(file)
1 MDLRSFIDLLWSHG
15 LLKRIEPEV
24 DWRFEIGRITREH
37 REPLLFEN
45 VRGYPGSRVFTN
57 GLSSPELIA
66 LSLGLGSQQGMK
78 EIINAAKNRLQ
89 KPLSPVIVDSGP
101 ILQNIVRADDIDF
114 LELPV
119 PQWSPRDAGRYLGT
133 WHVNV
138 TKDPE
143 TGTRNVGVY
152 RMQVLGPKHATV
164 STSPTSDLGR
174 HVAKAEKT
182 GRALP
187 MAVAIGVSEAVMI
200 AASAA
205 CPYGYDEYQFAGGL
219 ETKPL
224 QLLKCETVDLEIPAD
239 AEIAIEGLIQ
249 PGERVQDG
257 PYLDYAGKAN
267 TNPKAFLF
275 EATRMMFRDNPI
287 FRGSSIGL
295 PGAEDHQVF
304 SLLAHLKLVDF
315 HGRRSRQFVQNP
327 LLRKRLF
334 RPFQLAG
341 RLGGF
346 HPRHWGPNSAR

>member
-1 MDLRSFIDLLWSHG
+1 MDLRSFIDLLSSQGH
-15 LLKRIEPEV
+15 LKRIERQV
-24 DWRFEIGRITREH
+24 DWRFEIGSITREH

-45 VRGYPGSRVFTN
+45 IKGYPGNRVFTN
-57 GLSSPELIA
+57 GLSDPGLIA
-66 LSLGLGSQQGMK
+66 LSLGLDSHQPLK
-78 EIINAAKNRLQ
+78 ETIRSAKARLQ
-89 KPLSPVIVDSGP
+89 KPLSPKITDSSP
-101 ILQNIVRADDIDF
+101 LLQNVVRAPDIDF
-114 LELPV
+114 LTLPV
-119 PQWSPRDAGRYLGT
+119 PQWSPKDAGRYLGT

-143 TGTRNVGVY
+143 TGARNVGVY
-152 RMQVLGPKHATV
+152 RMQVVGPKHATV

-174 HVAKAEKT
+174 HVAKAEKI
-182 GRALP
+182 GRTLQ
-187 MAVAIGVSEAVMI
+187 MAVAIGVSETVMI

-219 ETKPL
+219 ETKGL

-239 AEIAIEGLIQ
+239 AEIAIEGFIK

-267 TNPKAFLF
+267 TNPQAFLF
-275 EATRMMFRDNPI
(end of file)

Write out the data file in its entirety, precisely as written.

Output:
1 MDLRSFIDLLWSHG
15 LLKRIEPEV
24 DWRFEIGRITREH
37 REPLLFEN
45 VRGYPGSRVFTN
57 GLSSPELIA
66 LSLGLGSQQGMK
78 EIINAAKNRLQ
89 KPLSPVIVDSGP
101 ILQNIVRADDIDF
114 LELPV
119 PQWSPRDAGRYLGT
133 WHVNV
138 TKDPE
143 TGTRNVGVY
152 RMQVLGPKHATV
164 STSPTSDLGR
174 HVAKAEKT
182 GRALP
187 MAVAIGVSEAVMI
200 AASAA
205 CPYGYDEYQFAGGL
219 ETKPL
224 QLLKCETVDLEIPAD
239 AEIAIEGLIQ
249 PGERVQDG
257 PYLDYAGKAN
267 TNPKAFLF
275 EATRMMFRDNPI
287 FRGSSIGL
295 PGAEDHQVF
304 SLLAHLKLVDF
315 HGRRSRQFVQNP
327 LLRKRLF
334 RPFQLAG
341 RLGGF
346 HPRHWGPNSAR

>member
-1 MDLRSFIDLLWSHG
+1 MDLRSFIDLLSSQGH
-15 LLKRIEPEV
+15 LKRIERQV
-24 DWRFEIGRITREH
+24 DWRFEIGSITREH

-45 VRGYPGSRVFTN
+45 IKGYPGNRVFTN
-57 GLSSPELIA
+57 GLSDPGLIA
-66 LSLGLGSQQGMK
+66 LSLGLDSHQPLK
-78 EIINAAKNRLQ
+78 ETIRSAKARLQ
-89 KPLSPVIVDSGP
+89 KPLSPKITDSSP
-101 ILQNIVRADDIDF
+101 LLQNVVRAPDIDF
-114 LELPV
+114 LTLPV
-119 PQWSPRDAGRYLGT
+119 PQWSPKDAGRYLGT

-143 TGTRNVGVY
+143 TGARNVGVY
-152 RMQVLGPKHATV
+152 RMQVVGPKHATV

-174 HVAKAEKT
+174 HVAKAEKI
-182 GRALP
+182 GRTLQ
-187 MAVAIGVSEAVMI
+187 MAVAIGVSETVMI

-219 ETKPL
+219 ETKGL

-239 AEIAIEGLIQ
+239 AEIAIEGFIK

-267 TNPKAFLF
+267 TNPQAFLF
-275 EATRMMFRDNPI